Standing on a gravelly crest overlooking the Gironde, Monsieur Propriétaire breathed in deeply and slowly, sensing the warm air, which moments before had been hanging lazily over the vines, gradually filling his lungs. When he could inhale no more, he closed his eyes and focused, mentally acknowledging his expanded chest, his raised ribs and clavicles and momentarily floundering in the dark for some sense of his taut, quivering diaphragm. The recurring doubt about the exact location of this muscle entered his mind once again – “what did that yogi say about it?” – but he quickly pushed this intrusive thought to one side, into a dark alcove in his mind palace where he also kept the memories of his first wife. And his second wife too. And his third. Now struggling to maintain his focus, as faces of past loves flashed before his mind’s eye, he exhaled, forcefully pushing the air out through his nose again, as quickly as he could.
The weather, thought Monsieur Propriétaire as he opened his eyes once more and surveyed the landscape before him, was perfect. He normally undertook his daily Pranayama exercises in his study, exactly 45 minutes before his regular breakfast of unsweetened seaweed juice, three vegetable nori rolls and powdered egg albumen, but Eva – his fourth and current wife – had suggested perhaps he should try it in the open air instead. It had been a good suggestion. It was late-July, and even at this early hour, the sun having barely begun its ascent across the celestial sphere, it was already warm. Looking to the horizon, as he readied himself for the next inhalation, he could not see a single cloud. It had not rained for weeks, and everything was beginning to look rosy in the vineyard. Thank heavens for small mercies. The rain had been almost non-stop until June, and his team had been miserable. “It’s looking like 2013 all over again”, his technical director had told him only one month ago. He had since changed his tune of course. The talk now tended to refer more to 2010, or 2005. That, thought Monsieur Propriétaire, was more like it.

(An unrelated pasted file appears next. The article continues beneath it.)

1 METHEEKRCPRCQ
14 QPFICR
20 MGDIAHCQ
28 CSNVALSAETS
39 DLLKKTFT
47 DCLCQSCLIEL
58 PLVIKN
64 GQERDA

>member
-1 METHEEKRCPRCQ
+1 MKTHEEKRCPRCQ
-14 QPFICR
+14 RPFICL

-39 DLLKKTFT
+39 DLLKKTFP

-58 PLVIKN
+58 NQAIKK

And yet he still had problems. Well, to be specific, two problems.
Problem number one was on the home front. It was when he and Eva were returning from their most recent trip to the Yoga Community in Nepal last September that she had raised the question of her 40th birthday celebrations. He winced as that number popped into his head. Several of his friends had counselled him against the marriage, their concerns naturally based on the 18-year age gap. So far they had been wrong, and he had been right, although to be fair at least one of their predictions had been correct. Eva did turn out to have expensive tastes. Regular trips out to the Community in Nepal, with Yogi Shiva Rea. The rented apartment in Monaco. That week of tennis coaching in Mauritius with Roger Federer. And next, her birthday celebrations. “Who would you like to sing at the party?”, he had asked. He wished he hadn’t.
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